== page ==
:sarcasm: :sarcasm: :sarcasm:
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madmusic Donating Member (1000+ posts) Send PM | Profile | Ignore Mon Oct-09-06 11:34 PM
Response to Reply #4
6. This is good enough to send to women's Christian groups.
Seems like there would be unity in this. No?
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ninkasi Donating Member (1000+ posts) Send PM | Profile | Ignore Mon Oct-09-06 11:53 PM
Response to Reply #6
8. Thank you
I would think so, but these past six years under Dubya have been surreal for me, because it's a completely foreign idea to me that the U.S. would invade another country with no just cause, and cause the terrible amount of suffering we have caused. Torture, from America? God forbid.

As a woman, seeing what has happened to my sisters in Iraq pains me deeply. Regardless of what country we're from, or what language we speak, women have a deep bond in that we bring forth life, and are programmed to protect and nurture it. It must be an even more bitter cup to drink from for these women, because they had some freedom before, and have lost it now.
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madmusic Donating Member (1000+ posts) Send PM | Profile | Ignore Tue Oct-10-06 12:03 AM
Response to Reply #8
9. Seriously, why not join some Christian women's groups
Edited on Tue Oct-10-06 12:05 AM by madmusic
and post that? Maybe some Christian writing groups or anything. Ask for thoughts and feedback. It is something they could hear and you say it well. It wouldn't be "infiltrating" either because it would be genuine.

EDIT: It might become one of those Internet forward things that spreads like wildfire.

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IndianaGreen Donating Member (1000+ posts) Send PM | Profile | Ignore Mon Oct-09-06 09:51 PM
Response to Original message
2. Solution? Put the Saddam and the Baathists back in power!
Saddam will take care of all the religious fanatics and do to them what we should be doing to our version of the Taliban.
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fujiyama Donating Member (1000+ posts) Send PM | Profile | Ignore Mon Oct-09-06 11:22 PM
Response to Reply #2
5. For all his faults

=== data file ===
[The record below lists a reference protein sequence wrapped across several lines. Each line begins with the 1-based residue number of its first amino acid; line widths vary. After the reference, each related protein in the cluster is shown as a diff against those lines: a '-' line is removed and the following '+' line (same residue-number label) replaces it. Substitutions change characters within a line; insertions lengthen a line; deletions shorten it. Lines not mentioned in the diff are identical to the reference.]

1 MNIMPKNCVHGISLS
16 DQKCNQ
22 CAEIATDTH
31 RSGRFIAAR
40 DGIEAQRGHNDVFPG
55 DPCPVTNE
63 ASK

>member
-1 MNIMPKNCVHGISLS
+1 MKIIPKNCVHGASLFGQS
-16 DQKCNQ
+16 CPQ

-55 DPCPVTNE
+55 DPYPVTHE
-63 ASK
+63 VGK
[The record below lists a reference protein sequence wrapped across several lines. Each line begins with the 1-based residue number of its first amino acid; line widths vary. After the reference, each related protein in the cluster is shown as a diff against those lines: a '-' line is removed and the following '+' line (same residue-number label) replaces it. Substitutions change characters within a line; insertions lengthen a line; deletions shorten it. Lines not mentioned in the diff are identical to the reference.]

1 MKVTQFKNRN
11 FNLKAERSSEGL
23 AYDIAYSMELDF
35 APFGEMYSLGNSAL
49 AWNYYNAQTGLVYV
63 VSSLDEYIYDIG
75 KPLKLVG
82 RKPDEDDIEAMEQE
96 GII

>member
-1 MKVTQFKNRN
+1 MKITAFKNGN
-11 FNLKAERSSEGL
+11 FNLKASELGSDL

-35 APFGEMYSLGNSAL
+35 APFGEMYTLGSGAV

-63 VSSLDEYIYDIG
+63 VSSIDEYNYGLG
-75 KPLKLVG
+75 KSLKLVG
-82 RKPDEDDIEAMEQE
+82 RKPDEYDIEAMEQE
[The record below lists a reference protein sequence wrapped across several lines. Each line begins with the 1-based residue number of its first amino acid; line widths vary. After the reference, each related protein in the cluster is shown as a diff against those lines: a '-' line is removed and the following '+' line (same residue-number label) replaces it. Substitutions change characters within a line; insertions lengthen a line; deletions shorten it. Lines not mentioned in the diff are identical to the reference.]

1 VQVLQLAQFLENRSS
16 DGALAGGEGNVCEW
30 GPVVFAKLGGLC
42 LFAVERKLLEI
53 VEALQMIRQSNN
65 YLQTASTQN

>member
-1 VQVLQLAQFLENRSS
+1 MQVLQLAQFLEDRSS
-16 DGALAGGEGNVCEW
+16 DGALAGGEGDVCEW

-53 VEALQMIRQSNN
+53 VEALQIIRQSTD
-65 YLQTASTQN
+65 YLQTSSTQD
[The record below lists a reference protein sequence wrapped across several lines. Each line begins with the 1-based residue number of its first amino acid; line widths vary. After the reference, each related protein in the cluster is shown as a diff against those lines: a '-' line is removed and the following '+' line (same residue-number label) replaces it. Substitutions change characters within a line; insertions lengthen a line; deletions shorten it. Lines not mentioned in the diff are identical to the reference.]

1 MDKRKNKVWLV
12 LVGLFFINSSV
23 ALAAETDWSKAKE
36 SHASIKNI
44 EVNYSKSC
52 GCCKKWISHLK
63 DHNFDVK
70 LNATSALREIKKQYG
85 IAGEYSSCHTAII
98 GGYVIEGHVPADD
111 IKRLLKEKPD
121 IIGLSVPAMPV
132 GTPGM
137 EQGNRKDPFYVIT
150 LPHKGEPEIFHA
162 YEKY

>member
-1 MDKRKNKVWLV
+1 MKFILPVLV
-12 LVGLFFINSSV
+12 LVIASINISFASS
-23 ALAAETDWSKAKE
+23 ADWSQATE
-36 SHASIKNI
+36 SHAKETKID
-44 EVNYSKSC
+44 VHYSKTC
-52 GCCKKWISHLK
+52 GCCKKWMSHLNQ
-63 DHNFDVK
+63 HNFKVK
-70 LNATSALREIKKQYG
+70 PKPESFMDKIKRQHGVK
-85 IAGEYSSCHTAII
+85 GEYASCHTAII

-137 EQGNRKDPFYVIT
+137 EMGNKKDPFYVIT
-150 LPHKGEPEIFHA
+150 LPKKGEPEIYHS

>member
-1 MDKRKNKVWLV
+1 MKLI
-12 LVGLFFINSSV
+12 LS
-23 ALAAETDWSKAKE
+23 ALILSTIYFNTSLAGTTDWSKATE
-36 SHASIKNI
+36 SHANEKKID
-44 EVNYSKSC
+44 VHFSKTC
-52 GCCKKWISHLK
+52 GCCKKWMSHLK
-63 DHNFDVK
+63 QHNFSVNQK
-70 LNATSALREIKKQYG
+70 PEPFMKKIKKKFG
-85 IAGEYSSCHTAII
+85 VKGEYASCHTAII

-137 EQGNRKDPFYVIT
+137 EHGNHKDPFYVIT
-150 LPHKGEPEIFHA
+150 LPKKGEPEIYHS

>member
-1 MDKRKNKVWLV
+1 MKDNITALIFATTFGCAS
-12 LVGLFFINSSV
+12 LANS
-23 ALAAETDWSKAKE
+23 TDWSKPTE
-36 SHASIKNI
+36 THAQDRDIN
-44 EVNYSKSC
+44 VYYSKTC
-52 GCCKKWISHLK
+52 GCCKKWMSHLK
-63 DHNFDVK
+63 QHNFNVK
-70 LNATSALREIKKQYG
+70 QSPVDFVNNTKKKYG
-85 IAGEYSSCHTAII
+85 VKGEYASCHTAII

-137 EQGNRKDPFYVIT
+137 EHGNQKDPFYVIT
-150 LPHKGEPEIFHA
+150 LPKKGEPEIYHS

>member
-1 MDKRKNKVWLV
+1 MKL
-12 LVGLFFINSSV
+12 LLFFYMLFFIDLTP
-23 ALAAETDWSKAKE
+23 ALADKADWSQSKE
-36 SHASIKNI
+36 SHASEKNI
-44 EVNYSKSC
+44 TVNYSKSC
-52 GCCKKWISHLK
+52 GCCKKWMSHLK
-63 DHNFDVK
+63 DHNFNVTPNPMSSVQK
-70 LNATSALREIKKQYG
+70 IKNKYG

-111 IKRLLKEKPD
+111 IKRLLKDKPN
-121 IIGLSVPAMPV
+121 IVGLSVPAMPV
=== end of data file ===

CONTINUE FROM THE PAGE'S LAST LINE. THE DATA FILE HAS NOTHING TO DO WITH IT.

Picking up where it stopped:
Saddam was a secular thug. He allowed women to work and Christians were also able to practice their faith.

Iraq has now collapsed into several warring theocratic factions. The end result now is that women will ultimately lose out regardless of whether Sunnis or Shiites gain dominance.
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barb162 Donating Member (1000+ posts) Send PM | Profile | Ignore Tue Oct-10-06 12:54 AM
Response to Reply #5
10. Unfortunately I believe you are correct
Islamic fundies will put women back in the Dark Ages
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Viva_La_Revolution Donating Member (1000+ posts) Send PM | Profile | Ignore Mon Oct-09-06 09:57 PM
Response to Original message
3. Will we ever hear from Riverbend again?
or has she been silenced by these thugs? :(
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filer Donating Member (444 posts) Send PM | Profile | Ignore Mon Oct-09-06 11:53 PM
Response to Reply #3
7. I'm wondering the same thing.
I keep checking. No posts since August 5th. I pray no harm has come to her and that she's left the country, as have so many others.
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hollowdweller Donating Member (1000+ posts) Send PM | Profile | Ignore Wed Oct-11-06 08:15 AM
Response to Reply #7
18. Me too, prayers that' she is OK.
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happyslug Donating Member (1000+ posts) Send PM | Profile | Ignore Tue Oct-10-06 09:17 AM
Response to Original message
11. Question are these anti-women attacks or Attacks against the Government ??
WHat I mean by the title is simply, are these attacks against professional women, or are these attacks against Government employees who just happened to be women? Saddam educated the SUNNI women of Iraq, but did a lot less for the Shiites (and that includes men and women). THus a lot of Sunnis are being used by the occupational Government much like the US used ex-nazis after WWII, they have the expertise we need (I.e. the education and experience to help us rule IRaq).

A lot of educated Sunnis are women, and thus being used by the occupational Government. In a True CiviL war you try to gain control of the government apparatus i.e. all parts of the Government from the lowest bureaucrat to the President. Thus the Shiites may be attacking these women NOT because they are women, but because they are Sunni helping the Occupational Government (and the Sunni Insurgents attack them because they are helping the occupational Government).